I would like to give you an overview of what DataCite is doing. The idea behind our project is that science is global and therefore we need global standards to do it. We need some global workflows and cooperation between global players such as global data centers and publishers. Of course, science is also carried out locally. Scientists themselves do global science but they are embedded in their local institutions, libraries, and funding agencies. So, that is the paradox that we are dealing with in our project. We want to have global answers but at the same time want to act on a very local basis. That was the main motive behind founding DataCite as a global consortium of local institutions.
On the one hand, DataCite is carried out by members like the Technische Informations Bibliothek (the German Library of Science and Technology), the California Digital Library, and the British Library. These institutions act locally with local data centers. For example, the British data center works with the British Library and uses their services as their local coverage partner. On the other hand, DataCite itself as a global organization consisting of other global organizations, such as publishers. This is important, because the publishers now only have one central partner to work with on data citations and do not have to deal with the dozens of data centers individually on the local level.
This is the list of the current membership of DataCite. There are the 15 members from 10 countries.
FIGURE 13-1 List of DataCite members.
1 Presentation slides are available at http://sites.nationalacademies.org/PGA/brdi/PGA_064019.
The next question is what are we doing? Simply, DataCite is by definition a registration agency of Digital Object Identifiers (DOIs). DataCite assigns DOI names to datasets. This is one of our main pillars. We are also actively involved with our members to work on standard definitions. We try to activate those standards for data citation. We also have plans to establish a central metadata portal, where you will have free access to the metadata of all content that we have registered.
One of our main functionalities is to provide DOI names for datasets. We all agree that identifiers for datasets are important to make data citation possible. Let me explain with an example of citations for a dataset:
Storz, D. et al. (2009):
Planktic foraminiferal flux and faunal composition of sediment trap L1_K276 in the northeastern Atlantic.
As a supplement to the article:
Storz, David; Schulz, Hartmut; Waniek, Joanna J; Schulz-Bull, Detlef; Kucera, Michal (2009): Seasonal and interannual variability of the planktic foraminiferal flux in the vicinity of the Azores Current.
Deep-Sea Research Part I-Oceanographic Research Papers, 56 (1), 107-124,
First, we have a dataset citation. You will see that one of the good things about using DOI names is that it actually has the same look and feel as a classical journal citation, with the title and the DOI name that you can click on to access the article. It also has the data center as the affiliation. The most useful part, however, is that you can click on the DOI to directly access the data. This allows you to download the data into your system for your own analysis or visualization. If you decide to reuse the data for your own work, the fact that the data has a DOI name allows you to cite the data and give the original author credit for using those data.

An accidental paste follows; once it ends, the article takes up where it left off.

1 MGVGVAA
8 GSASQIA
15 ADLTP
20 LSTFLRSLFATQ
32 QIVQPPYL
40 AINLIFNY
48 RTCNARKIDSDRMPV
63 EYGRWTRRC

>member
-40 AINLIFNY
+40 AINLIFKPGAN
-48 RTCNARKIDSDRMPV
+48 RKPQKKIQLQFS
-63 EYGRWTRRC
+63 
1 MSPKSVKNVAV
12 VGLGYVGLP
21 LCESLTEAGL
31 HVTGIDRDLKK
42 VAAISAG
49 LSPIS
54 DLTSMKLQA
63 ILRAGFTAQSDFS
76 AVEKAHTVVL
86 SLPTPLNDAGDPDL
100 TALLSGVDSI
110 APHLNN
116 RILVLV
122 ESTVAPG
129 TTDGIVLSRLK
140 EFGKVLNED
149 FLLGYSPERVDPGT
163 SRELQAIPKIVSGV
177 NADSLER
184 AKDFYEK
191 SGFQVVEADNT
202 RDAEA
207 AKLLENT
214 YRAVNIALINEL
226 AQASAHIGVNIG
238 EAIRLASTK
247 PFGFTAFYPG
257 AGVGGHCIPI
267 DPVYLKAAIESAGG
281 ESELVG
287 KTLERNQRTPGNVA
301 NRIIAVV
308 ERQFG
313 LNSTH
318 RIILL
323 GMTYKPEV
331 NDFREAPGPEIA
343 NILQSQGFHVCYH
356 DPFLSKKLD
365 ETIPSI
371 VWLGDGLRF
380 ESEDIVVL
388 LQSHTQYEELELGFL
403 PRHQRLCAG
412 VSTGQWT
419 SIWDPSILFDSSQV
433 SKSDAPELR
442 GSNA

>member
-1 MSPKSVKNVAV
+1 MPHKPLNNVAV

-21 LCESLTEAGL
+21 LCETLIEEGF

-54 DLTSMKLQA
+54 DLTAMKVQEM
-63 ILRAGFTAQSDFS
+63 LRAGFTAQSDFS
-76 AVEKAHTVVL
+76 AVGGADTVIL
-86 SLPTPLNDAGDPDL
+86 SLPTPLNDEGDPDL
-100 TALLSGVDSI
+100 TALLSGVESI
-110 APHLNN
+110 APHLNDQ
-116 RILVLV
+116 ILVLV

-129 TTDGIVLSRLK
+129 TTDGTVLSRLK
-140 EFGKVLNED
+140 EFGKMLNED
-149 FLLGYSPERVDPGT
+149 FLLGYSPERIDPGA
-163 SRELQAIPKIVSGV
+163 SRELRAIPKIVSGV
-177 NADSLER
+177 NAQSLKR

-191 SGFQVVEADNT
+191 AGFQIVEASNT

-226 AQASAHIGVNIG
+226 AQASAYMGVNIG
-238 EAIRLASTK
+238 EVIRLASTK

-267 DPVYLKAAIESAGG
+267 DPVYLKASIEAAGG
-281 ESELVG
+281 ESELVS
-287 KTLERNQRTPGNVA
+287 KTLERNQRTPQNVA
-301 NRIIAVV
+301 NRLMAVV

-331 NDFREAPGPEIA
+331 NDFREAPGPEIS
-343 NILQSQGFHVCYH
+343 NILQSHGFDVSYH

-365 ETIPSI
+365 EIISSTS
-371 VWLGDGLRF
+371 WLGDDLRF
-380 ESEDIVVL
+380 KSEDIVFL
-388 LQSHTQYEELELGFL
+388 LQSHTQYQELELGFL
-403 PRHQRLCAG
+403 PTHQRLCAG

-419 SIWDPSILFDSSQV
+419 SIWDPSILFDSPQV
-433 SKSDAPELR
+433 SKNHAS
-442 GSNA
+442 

If the user goes to the webpage of the article, that person then sees that there is data available for this article. In contrast to the article that may only be available to paying customers (subscribers), the access to the data is free of charge. So, if the user is interested in the article, he or she can look at the data first and then decide what to do.
That is one of the fundamentals of DataCite—we believe that the data that support the article should be freely available. In cooperation with the publishers, we have designed our system in a way that even if you do not have the right to look at the article (without paying) and you can only access the abstract and the table of contents, the link to the data is displayed and access to the data is free of charge. In a way, this is a win-win situation for the publishers because the availability of the data enhances the value of the article and promotes its use, while the publishers do not any lose revenues.
Finally, let me briefly tell you where are we at this point. DataCite has registered over a million records with DOI names. We have also published metadata schema2 that we use for all records. We just released the Beta Version of DataCite Metadata Store online in July 2011: see http://search.datacite.org.
In 2012, we expect to have around 800,000 datasets in the Metadata Store and hope to have all records available in the middle of the year. As for next steps, we are working with other organizations, such as Thomson Reuters Science, to index our content. The metadata are freely available to harvesters via http://oai.datacite.org. We are also working with Elsevier and the Pangaea data center and other publishers to find more article-data links.
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